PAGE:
By: Fr. Paul Scalia
Real miracles bother people…They rebut every rule we all good citizens take comfort in…People fear miracles because they fear being changed…
These words from Leif Enger’s Peace Like a River would certainly resonate with the Gerasenes of our Lord’s day (cf. Lk 8:22-39). Those confused people did not like His miracle. Upon arriving in the area He exorcised “legion,” the demoniac that had terrorized their town for some time. But the Gerasenes were not grateful. Instead of thanking Jesus and inviting Him to remain, they asked Him to leave. His miracle disturbed them. They would have preferred even the torment of a demoniac to the change demanded by such a miracle.
What applies to miracles in particular applies to faith in general. Faith has a certain disturbing, disquieting aspect. It brings comfort, to be sure. But it also makes us somewhat uncomfortable. The encounter with God – which is what faith brings us – does not allow us to remain where we are. The Pope has precisely this holy disturbance in mind when he writes about Abraham, our father in faith: “Something disturbing takes place in his life: God speaks to him; he reveals himself as a God who speaks and calls his name” (LF 8).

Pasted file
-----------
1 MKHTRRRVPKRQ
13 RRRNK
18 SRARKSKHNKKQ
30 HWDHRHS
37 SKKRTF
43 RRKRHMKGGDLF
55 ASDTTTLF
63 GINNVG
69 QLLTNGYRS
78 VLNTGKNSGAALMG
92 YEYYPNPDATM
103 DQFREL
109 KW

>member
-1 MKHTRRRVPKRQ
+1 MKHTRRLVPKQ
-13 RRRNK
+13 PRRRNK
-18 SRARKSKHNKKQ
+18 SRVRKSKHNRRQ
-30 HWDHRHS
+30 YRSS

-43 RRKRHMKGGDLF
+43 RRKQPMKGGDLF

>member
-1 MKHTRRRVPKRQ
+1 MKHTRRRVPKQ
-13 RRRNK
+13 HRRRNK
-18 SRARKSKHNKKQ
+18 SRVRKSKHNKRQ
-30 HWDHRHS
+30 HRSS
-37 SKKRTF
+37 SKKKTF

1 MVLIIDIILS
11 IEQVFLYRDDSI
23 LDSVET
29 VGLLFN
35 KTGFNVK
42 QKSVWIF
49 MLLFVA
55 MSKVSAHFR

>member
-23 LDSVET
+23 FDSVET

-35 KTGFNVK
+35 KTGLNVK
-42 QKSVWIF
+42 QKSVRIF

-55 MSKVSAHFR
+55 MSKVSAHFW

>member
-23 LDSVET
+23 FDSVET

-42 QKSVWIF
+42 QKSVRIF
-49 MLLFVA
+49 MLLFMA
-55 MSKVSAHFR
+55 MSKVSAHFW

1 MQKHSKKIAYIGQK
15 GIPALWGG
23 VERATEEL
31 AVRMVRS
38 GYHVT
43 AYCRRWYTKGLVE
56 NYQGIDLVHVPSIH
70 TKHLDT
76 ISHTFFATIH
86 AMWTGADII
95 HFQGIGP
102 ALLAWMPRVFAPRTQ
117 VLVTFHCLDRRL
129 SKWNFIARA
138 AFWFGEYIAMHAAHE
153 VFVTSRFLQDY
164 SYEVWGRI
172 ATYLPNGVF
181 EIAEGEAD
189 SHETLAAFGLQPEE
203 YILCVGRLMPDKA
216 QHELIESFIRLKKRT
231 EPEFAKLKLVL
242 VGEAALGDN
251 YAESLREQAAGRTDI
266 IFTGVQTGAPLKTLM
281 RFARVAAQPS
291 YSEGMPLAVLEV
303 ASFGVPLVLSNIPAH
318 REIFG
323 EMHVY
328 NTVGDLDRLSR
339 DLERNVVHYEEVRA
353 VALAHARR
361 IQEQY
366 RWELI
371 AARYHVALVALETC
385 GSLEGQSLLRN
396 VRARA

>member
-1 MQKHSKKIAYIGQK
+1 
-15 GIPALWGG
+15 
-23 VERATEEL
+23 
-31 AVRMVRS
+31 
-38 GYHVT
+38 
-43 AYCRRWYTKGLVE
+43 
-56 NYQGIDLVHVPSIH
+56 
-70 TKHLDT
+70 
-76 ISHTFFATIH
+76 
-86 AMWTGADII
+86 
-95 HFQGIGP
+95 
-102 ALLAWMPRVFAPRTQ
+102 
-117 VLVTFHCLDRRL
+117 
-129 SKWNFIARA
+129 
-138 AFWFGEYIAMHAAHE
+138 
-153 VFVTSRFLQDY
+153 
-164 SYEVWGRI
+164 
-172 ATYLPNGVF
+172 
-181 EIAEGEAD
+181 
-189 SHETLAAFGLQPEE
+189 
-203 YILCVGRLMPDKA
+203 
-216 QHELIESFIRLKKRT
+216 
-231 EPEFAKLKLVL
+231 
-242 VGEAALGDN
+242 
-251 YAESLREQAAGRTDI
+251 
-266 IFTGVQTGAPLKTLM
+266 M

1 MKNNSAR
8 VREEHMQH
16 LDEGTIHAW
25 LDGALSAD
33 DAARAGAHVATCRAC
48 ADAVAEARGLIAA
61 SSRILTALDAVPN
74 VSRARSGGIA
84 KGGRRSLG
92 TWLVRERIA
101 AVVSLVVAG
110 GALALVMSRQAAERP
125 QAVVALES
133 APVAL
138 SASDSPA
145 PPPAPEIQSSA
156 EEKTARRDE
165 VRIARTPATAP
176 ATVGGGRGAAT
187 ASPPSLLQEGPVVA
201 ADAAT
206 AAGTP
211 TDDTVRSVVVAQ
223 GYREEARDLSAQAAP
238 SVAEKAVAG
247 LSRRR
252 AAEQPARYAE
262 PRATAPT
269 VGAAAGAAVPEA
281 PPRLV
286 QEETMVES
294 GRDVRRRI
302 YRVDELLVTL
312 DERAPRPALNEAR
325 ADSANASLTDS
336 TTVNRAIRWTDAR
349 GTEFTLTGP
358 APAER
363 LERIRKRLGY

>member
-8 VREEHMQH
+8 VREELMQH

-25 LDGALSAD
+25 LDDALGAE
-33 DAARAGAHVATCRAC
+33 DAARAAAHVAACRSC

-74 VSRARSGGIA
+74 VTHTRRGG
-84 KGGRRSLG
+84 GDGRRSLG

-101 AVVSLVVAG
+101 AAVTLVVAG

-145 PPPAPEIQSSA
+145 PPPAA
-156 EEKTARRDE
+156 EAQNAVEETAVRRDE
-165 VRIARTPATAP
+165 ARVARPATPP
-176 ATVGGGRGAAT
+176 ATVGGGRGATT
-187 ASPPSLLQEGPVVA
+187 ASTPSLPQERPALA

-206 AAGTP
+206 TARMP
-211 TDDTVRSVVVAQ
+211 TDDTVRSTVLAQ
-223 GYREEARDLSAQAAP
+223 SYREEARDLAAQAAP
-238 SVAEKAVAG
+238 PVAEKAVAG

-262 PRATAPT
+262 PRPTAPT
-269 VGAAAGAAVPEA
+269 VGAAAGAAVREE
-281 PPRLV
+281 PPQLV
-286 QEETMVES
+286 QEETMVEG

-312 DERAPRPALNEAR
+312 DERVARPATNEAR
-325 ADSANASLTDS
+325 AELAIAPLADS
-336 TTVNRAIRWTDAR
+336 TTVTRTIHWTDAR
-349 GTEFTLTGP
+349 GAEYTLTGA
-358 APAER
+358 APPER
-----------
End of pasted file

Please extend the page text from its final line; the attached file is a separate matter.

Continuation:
Now most of us piously think that it would be wonderful and consoling if God spoke to us as clearly as He has to others, like Abraham. And such intimacy with God certainly would bring consolation and peace that no one else can bring. But here is another paradox of Christianity: such an intimate encounter with God would also disturb us. Our lives would not be the same at all. Do we really want that? Are we able to endure the disturbance faith would bring, the changes it would require? To have faith as Abraham did we must be willing to be disturbed as Abraham was.
If we do not understand and accept the disturbance of faith, then we inevitably settle for less than God desires for us. Saint Paul writes, “This is the will of God, your holiness” (1 Thess 4:3). But we put piety in place of holiness. That is, we settle into a routine of pious practices that we – not God – control. We – not God – set the terms of our relationship. We can even use our pious practices to keep God at arm’s length. “I will make my Morning Offering, say my Rosary, and do my night prayers…just leave me alone.” Piety is good…as a means to holiness. But we cannot rest there.
If we want to grow in faith, we must be willing to be disturbed by God – to have our lives upended, as was Abraham’s.